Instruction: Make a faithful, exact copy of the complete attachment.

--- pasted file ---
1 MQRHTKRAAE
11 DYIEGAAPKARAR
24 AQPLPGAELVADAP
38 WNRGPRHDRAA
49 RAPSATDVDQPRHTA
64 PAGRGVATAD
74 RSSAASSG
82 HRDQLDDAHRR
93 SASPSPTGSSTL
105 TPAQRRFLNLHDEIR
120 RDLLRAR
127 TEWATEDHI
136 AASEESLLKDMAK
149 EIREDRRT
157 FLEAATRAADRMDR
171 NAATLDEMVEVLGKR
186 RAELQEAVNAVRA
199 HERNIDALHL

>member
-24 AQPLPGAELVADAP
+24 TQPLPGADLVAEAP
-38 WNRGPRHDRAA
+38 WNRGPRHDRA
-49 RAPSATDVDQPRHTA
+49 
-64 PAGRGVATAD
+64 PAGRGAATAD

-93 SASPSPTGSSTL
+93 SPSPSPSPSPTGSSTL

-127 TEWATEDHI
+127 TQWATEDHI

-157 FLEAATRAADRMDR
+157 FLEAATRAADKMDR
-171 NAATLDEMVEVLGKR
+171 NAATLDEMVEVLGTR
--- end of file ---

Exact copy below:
1 MQRHTKRAAE
11 DYIEGAAPKARAR
24 AQPLPGAELVADAP
38 WNRGPRHDRAA
49 RAPSATDVDQPRHTA
64 PAGRGVATAD
74 RSSAASSG
82 HRDQLDDAHRR
93 SASPSPTGSSTL
105 TPAQRRFLNLHDEIR
120 RDLLRAR
127 TEWATEDHI
136 AASEESLLKDMAK
149 EIREDRRT
157 FLEAATRAADRMDR
171 NAATLDEMVEVLGKR
186 RAELQEAVNAVRA
199 HERNIDALHL

>member
-24 AQPLPGAELVADAP
+24 TQPLPGADLVAEAP
-38 WNRGPRHDRAA
+38 WNRGPRHDRA
-49 RAPSATDVDQPRHTA
+49 
-64 PAGRGVATAD
+64 PAGRGAATAD

-93 SASPSPTGSSTL
+93 SPSPSPSPSPTGSSTL

-127 TEWATEDHI
+127 TQWATEDHI

-157 FLEAATRAADRMDR
+157 FLEAATRAADKMDR
-171 NAATLDEMVEVLGKR
+171 NAATLDEMVEVLGTR